Number 5, one of a group of experimental military robots, undergoes a sudden transformation after being struck by lightning. He develops self-awareness, consciousness, and a fear of the reprogramming that awaits him back at the factory. With the help of a young woman, Number 5 tries to evade capture and convince his creator that he has truly become alive.Written by
Jean-Marc Rocher <firstname.lastname@example.org>
For the scene in which Number Five is flipping a coin, the coin was manipulated on a wire. Moreover, the flip is also aided by the use of reversing the footage. The trip up is the same as the trip down, which is obvious from the bushes in the background. See more »
After Frank is knocked down with the tray, the arms of the person operating Johnny 5 can be seen as the robot turns to run. See more »
Enemy neutralized. Ladies and gentlemen, objective completed.
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The credits are played out over a montage of scenes from the movie, including a pair of scenes that failed to make the final cut. One involves an encounter between Number 5 and a toy robot, the other involves a scene in a scrap yard where a scrapped car that Number 5 is currently sitting in is crushed. See more »
There have been many films that claim they can entertain audiences of all ages. Indeed, this seems to be the most profitable kind of film to make, with the family-oriented often translating to the lowest common denominator. There is a rare kind of film in this oversaturated market, however. Namely, the film that claims it can entertain an audience in almost any age bracket, and really can deliver on this promise. I know how this sounds, so bear with me a moment.
Short Circuit is, at heart, a comedy about what happens when a robot designed to replace a special forces soldier is struck by lightning, and starts to believe he is a living entity. Much of the rest of the film revolves around either Number 5's attempts to evade capture by the people who made him, or his attempts to convince the people he meets of the truly wonderful thing that has happened to him. Ally Sheedy and Steve Guttenberg provide an excellent support cast that does a first rate job of interacting with the character. This was one of the first films to show human actors engaging in conversation with what was essentially a full-scale puppet, and it remains one of the best. With brilliant voice acting by Tim Blaney, Number 5 seems more human than some of the other actors in the film, especially G.W. Bailey. They must have had a special on Police Academy alumni that year.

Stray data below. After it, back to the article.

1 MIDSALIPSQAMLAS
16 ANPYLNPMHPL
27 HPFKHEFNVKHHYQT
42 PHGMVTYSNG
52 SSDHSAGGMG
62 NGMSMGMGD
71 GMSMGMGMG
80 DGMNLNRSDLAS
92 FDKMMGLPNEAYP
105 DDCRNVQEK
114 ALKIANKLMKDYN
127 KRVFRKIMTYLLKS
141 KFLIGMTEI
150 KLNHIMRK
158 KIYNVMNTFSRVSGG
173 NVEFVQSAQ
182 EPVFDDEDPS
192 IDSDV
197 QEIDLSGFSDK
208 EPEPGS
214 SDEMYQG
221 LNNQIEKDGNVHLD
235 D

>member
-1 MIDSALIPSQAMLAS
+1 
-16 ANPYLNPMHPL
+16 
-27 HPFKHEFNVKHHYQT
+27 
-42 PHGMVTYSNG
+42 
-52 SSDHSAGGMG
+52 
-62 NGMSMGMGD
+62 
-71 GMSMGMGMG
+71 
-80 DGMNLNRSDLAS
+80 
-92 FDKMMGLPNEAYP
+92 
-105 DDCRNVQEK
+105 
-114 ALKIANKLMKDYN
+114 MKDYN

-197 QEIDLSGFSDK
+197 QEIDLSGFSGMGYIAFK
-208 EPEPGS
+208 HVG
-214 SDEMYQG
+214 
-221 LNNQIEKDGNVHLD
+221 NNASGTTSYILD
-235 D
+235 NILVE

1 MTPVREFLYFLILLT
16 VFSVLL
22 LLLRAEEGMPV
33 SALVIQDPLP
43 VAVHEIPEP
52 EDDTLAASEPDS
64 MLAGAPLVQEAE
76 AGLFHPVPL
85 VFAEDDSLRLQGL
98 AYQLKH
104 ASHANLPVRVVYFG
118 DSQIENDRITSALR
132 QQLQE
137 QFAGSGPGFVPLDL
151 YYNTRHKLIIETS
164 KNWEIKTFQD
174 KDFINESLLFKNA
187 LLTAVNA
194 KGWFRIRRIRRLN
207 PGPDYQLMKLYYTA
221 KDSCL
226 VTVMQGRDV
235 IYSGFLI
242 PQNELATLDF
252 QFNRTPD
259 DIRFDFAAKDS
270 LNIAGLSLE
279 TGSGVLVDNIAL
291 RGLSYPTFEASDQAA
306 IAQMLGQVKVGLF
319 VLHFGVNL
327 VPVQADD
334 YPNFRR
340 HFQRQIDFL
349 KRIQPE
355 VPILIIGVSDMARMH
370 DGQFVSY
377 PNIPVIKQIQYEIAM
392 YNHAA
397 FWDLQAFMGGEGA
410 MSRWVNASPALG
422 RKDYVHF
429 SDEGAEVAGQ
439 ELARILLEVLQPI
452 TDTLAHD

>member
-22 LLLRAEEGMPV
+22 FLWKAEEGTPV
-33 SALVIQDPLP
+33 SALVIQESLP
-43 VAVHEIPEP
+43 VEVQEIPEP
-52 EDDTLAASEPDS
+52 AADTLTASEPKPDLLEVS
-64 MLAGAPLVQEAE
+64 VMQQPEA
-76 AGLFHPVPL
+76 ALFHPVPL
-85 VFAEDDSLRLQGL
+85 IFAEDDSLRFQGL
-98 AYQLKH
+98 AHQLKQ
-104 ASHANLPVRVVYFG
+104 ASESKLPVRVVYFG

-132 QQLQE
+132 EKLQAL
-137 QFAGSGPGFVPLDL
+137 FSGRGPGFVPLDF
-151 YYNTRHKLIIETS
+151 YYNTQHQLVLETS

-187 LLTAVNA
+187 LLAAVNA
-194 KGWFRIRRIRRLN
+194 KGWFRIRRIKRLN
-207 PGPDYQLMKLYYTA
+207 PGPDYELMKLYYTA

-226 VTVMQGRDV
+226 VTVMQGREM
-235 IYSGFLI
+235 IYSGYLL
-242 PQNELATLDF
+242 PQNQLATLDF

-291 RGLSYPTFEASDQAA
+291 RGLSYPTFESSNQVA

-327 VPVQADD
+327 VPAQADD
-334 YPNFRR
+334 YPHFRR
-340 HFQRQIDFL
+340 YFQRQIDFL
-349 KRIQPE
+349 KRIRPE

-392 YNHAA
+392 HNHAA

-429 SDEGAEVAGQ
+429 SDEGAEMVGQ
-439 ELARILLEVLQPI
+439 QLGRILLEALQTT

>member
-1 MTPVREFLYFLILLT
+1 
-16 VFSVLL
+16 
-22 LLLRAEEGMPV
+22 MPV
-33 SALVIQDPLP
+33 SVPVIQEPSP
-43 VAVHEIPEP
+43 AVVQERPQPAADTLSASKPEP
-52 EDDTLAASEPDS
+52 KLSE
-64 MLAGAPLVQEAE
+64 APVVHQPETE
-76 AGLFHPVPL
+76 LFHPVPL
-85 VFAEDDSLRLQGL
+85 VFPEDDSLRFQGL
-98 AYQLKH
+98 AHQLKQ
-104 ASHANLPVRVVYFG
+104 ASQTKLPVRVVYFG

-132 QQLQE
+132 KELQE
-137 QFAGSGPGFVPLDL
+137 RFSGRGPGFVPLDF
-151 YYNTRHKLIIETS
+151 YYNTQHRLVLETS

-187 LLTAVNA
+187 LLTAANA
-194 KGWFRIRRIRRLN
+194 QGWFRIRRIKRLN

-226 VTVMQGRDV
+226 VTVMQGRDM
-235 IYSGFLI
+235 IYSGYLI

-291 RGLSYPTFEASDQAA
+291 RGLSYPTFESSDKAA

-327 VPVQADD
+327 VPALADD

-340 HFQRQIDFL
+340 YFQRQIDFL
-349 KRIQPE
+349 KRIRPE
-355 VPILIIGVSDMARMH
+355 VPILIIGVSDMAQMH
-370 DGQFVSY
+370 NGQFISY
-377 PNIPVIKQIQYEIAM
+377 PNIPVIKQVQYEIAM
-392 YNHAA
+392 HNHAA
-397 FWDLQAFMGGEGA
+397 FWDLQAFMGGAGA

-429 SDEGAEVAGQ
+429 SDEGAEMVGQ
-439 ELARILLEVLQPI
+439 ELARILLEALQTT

Speaking of Police Academy, the "let's rip the front seats out and sit in the back" joke gets a couple of references here. In fact, a few old classics get a good reference in this effort. Interestingly enough, the Three Stooges short that is shown and imitated in a couple of sequences is called Woman Haters. Go figure. The one weakness of the film is that it seems primarily constructed around a few puppeteering or special effects sequences. The use of the laser beams here seems very dated by modern standards, and the computers would look unbelievable if I hadn't personally seen the computers that were available to the public and business around this year.
Sadly, they do not make films like this anymore. In this day and age, where every film has to be made as expensively as possible, and even films aimed at children seem segmented, nobody seems willing to consider that the adults in the audience might need to be entertained, too. Which is a real pity. Films like Short Circuit have the ability to appeal to this viewer even more now that he is twenty-something years old than was the case when he was eight years old. I doubt that anyone who turns twenty-six in 2020 is going to same the same about the Pokemon or other such mind-numbing single-digit-age-only crap that is being churned out.
I gave Short Circuit an eight out of ten. It is starting to show its age, but as a relic of the mid-1980s, it also shows that there were people asking questions about the advancement of technology. Indeed, on the basis of films like Short Circuit, I am almost willing to regard the 1980s as the last bastion of creativity in the mainstream film industry. Give it a look expecting a film about more than money, and you may be pleasantly surprised.
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